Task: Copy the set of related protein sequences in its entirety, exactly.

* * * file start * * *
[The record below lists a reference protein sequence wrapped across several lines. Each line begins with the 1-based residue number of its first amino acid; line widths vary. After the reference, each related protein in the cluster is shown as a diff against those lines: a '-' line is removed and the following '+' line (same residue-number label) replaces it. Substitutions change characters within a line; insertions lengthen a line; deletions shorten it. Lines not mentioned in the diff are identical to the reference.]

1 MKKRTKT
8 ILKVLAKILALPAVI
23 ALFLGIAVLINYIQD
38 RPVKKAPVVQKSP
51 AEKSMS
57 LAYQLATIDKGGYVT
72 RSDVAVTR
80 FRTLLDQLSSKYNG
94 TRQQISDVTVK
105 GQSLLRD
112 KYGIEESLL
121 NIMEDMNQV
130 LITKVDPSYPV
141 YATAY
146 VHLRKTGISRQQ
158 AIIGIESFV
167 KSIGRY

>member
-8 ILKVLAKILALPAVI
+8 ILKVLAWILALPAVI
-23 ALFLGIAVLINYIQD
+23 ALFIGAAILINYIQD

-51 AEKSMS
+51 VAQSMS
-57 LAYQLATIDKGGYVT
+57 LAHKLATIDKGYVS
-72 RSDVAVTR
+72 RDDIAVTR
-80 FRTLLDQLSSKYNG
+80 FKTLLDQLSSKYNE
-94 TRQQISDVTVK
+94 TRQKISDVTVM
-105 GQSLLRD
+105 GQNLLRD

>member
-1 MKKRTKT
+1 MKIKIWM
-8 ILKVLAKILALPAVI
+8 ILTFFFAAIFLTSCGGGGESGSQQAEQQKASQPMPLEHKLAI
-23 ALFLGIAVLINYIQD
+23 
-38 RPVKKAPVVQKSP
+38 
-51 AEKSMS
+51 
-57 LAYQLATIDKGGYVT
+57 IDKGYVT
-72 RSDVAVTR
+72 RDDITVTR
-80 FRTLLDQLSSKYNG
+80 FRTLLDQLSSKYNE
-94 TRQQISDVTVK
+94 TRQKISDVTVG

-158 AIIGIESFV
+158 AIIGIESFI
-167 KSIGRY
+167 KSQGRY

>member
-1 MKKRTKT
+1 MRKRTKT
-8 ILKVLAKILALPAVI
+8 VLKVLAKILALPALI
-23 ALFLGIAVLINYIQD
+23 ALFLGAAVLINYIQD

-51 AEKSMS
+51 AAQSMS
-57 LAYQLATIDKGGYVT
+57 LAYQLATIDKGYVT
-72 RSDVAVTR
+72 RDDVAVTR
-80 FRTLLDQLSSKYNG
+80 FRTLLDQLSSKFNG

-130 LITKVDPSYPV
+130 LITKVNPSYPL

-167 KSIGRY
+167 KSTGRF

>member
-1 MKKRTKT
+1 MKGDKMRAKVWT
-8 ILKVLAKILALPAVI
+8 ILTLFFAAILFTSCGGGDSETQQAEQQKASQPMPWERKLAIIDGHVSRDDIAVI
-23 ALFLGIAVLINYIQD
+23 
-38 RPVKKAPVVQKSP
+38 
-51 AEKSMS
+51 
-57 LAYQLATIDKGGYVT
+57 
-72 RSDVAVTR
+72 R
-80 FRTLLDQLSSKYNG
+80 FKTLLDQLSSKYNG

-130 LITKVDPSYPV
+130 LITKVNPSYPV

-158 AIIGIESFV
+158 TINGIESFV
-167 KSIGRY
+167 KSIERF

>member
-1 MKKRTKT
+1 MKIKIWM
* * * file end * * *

[The record below lists a reference protein sequence wrapped across several lines. Each line begins with the 1-based residue number of its first amino acid; line widths vary. After the reference, each related protein in the cluster is shown as a diff against those lines: a '-' line is removed and the following '+' line (same residue-number label) replaces it. Substitutions change characters within a line; insertions lengthen a line; deletions shorten it. Lines not mentioned in the diff are identical to the reference.]

1 MKKRTKT
8 ILKVLAKILALPAVI
23 ALFLGIAVLINYIQD
38 RPVKKAPVVQKSP
51 AEKSMS
57 LAYQLATIDKGGYVT
72 RSDVAVTR
80 FRTLLDQLSSKYNG
94 TRQQISDVTVK
105 GQSLLRD
112 KYGIEESLL
121 NIMEDMNQV
130 LITKVDPSYPV
141 YATAY
146 VHLRKTGISRQQ
158 AIIGIESFV
167 KSIGRY

>member
-8 ILKVLAKILALPAVI
+8 ILKVLAWILALPAVI
-23 ALFLGIAVLINYIQD
+23 ALFIGAAILINYIQD

-51 AEKSMS
+51 VAQSMS
-57 LAYQLATIDKGGYVT
+57 LAHKLATIDKGYVS
-72 RSDVAVTR
+72 RDDIAVTR
-80 FRTLLDQLSSKYNG
+80 FKTLLDQLSSKYNE
-94 TRQQISDVTVK
+94 TRQKISDVTVM
-105 GQSLLRD
+105 GQNLLRD

>member
-1 MKKRTKT
+1 MKIKIWM
-8 ILKVLAKILALPAVI
+8 ILTFFFAAIFLTSCGGGGESGSQQAEQQKASQPMPLEHKLAI
-23 ALFLGIAVLINYIQD
+23 
-38 RPVKKAPVVQKSP
+38 
-51 AEKSMS
+51 
-57 LAYQLATIDKGGYVT
+57 IDKGYVT
-72 RSDVAVTR
+72 RDDITVTR
-80 FRTLLDQLSSKYNG
+80 FRTLLDQLSSKYNE
-94 TRQQISDVTVK
+94 TRQKISDVTVG

-158 AIIGIESFV
+158 AIIGIESFI
-167 KSIGRY
+167 KSQGRY

>member
-1 MKKRTKT
+1 MRKRTKT
-8 ILKVLAKILALPAVI
+8 VLKVLAKILALPALI
-23 ALFLGIAVLINYIQD
+23 ALFLGAAVLINYIQD

-51 AEKSMS
+51 AAQSMS
-57 LAYQLATIDKGGYVT
+57 LAYQLATIDKGYVT
-72 RSDVAVTR
+72 RDDVAVTR
-80 FRTLLDQLSSKYNG
+80 FRTLLDQLSSKFNG

-130 LITKVDPSYPV
+130 LITKVNPSYPL

-167 KSIGRY
+167 KSTGRF

>member
-1 MKKRTKT
+1 MKGDKMRAKVWT
-8 ILKVLAKILALPAVI
+8 ILTLFFAAILFTSCGGGDSETQQAEQQKASQPMPWERKLAIIDGHVSRDDIAVI
-23 ALFLGIAVLINYIQD
+23 
-38 RPVKKAPVVQKSP
+38 
-51 AEKSMS
+51 
-57 LAYQLATIDKGGYVT
+57 
-72 RSDVAVTR
+72 R
-80 FRTLLDQLSSKYNG
+80 FKTLLDQLSSKYNG

-130 LITKVDPSYPV
+130 LITKVNPSYPV

-158 AIIGIESFV
+158 TINGIESFV
-167 KSIGRY
+167 KSIERF

>member
-1 MKKRTKT
+1 MKIKIWM